ILNews

7th Circuit addresses sex offender registration law

Back to TopCommentsE-mailPrintBookmark and Share

The 7th Circuit Court of Appeals has joined a majority of other circuits nationwide in finding that the federal sex offender registration law is not a retroactive punishment on those who were convicted prior to 2006 and traveled after the law was enacted.

But whether or not the 7th Circuit’s ruling or any of the others remain intact is a question the Supreme Court of the United States may soon answer, since it’s granted certiorari in a case that examines whether sex offenders convicted before that 2006 law took effect can be required to follow registration requirements for any travel after the fact.

The 7th Circuit ruled today on United States v. Donald Leach, No. 10-1786, from the Northern District of Indiana. The three-judge appellate panel affirmed a ruling by U.S. Judge Robert Miller that involves a convicted sex offender who moved out of state in 2008.

Convicted on a Class C child molestation felony in 1990, Donald Leach was released from prison in 1994, but he failed to register under Indiana’s first registration law which was in effect at the time. He returned to prison on an unrelated theft conviction and was released in 2004, and he signed a form requiring him to register if he left the state. He notified the Wabash County sheriff’s office twice as he was required to do at the time, but in late 2008 he failed to update his registration in Indiana or South Carolina where he relocated.

Congress passed the Sex Offender Registration and Notification Act (SORNA) in 2006 and the U.S. attorney general put rules in place in mid-2008 requiring offenders to register if they moved out of state. Leach eventually reported his move in early 2009 to Indiana’s child support enforcement office, but he didn’t register in South Carolina and was later arrested under SORNA for failure to register. He pleaded guilty and received a 27-month imprisonment sentence and three years of supervised release, but preserved his right to appeal. Judge Miller upheld his conviction and sentence, and Leach appealed that ruling on grounds that his registration under SORNA was an ex post facto violation of his constitutional rights.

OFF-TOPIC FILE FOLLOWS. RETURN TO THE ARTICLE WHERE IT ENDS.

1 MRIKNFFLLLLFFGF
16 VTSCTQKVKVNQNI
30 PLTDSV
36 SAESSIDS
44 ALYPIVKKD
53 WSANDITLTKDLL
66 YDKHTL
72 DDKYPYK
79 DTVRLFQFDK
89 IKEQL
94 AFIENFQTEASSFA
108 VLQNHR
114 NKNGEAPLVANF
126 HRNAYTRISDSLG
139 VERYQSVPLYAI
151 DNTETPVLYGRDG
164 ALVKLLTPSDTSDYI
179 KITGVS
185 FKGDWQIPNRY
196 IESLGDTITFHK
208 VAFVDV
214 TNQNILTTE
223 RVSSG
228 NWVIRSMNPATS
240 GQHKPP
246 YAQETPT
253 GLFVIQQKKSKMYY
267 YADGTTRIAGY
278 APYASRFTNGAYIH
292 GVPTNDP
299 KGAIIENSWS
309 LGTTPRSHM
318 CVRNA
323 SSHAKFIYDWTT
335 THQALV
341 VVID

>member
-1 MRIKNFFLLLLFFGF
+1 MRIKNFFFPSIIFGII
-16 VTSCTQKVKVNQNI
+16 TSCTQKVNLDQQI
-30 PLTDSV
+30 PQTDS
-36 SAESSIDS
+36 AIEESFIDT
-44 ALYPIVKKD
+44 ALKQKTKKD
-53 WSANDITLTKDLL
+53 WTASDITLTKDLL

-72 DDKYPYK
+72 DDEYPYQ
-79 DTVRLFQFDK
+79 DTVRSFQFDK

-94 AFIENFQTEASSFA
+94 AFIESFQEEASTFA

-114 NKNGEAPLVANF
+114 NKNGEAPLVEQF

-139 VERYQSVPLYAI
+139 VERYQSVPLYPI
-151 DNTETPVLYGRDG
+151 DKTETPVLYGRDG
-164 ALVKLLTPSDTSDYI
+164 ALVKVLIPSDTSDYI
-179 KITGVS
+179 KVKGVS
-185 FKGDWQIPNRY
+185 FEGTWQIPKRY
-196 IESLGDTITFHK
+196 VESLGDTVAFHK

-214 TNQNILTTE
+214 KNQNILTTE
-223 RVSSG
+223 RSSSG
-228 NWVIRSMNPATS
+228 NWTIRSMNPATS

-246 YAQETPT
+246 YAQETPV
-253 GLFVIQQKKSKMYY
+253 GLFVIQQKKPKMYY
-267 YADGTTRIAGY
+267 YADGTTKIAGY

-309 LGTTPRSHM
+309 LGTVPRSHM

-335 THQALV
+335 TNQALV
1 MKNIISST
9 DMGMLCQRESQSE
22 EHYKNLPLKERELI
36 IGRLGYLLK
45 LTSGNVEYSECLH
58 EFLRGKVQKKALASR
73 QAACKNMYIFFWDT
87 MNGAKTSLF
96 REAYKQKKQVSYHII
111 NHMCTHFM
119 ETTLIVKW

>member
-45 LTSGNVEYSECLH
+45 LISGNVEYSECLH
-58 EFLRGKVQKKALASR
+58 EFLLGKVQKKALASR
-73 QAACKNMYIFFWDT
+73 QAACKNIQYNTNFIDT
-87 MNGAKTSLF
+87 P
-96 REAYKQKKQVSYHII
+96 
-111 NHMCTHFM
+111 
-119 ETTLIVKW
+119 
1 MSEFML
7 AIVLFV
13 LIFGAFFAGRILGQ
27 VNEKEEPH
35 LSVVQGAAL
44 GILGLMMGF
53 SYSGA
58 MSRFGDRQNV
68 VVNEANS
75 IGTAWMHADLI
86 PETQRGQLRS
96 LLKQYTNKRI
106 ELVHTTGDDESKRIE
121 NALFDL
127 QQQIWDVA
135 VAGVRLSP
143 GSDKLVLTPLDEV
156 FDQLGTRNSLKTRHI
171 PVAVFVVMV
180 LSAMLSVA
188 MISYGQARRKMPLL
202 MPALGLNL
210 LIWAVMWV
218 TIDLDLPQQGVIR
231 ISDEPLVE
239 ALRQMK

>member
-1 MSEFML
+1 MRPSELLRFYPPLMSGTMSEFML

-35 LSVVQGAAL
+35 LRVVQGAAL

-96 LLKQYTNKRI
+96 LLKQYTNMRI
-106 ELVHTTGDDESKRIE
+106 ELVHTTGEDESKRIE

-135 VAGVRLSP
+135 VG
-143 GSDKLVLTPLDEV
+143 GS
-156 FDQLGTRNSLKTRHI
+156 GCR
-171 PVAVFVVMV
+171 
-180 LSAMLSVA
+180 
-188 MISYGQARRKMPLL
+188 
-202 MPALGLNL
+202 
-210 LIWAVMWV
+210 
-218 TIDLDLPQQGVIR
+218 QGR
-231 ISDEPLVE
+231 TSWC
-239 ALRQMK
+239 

The 7th Circuit affirmed that lower court decision in an eight-page opinion, basing its ruling in large part on the SCOTUS decision from June 2010 in another Indiana sex offender case – Carr v. United States, 130 S. Ct. 2229, 2240 (2010). The justices in that case held that offenders who travel between states and don’t register under SORNA after the law’s effective date can be prosecuted, but applying the law to any pre-SORNA travel is unconstitutional. In this case, Leach’s move came in 2008.

But what the SCOTUS didn’t answer in that case and remains unresolved is whether SORNA overall is an ex post facto violation if it’s applied to any convictions prior to 2006. Most circuits have ruled that it is not, and the 7th Circuit now joins them.

Using its own caselaw to determine that this statute isn’t retrospective and penal in nature, the 7th Circuit found Leach didn’t satisfy that two-prong requirement. The 7th Circuit also noted that Leach’s citation of Wallace v. State, 905 N.E. 2d 371 (Ind. 2009), doesn’t apply here because the question isn’t whether Indiana has adopted a compliant registration system or whether that state’s law complies with SORNA.

“We recognize that SORNA imposes significant burdens on sex offenders who, like Leach, may have committed their crimes and completed their prison terms long before the statute went into effect,” Judge Diane Wood wrote for the panel, outlining all the ways offenders must notify authorities under this statute. “But that does not make them retrospective: SORNA merely creates new, prospective legal obligations based on the person’s prior history.”

The nation’s highest court might soon rule on that very issue, after granting certiorari in January a case out of the 3rd Circuit that follows the rationale cited in this newest ruling by the 7th Circuit and others. The case is Billy Joe Reynolds v. United States, 10-6549, and it raises a number of questions about the SORNA, including whether the law violates the ex post facto clause of the Constitution, the Commerce Clause or due process rights. Whether that question is addressed remains to be seen, and merit briefs are due later this year on that case.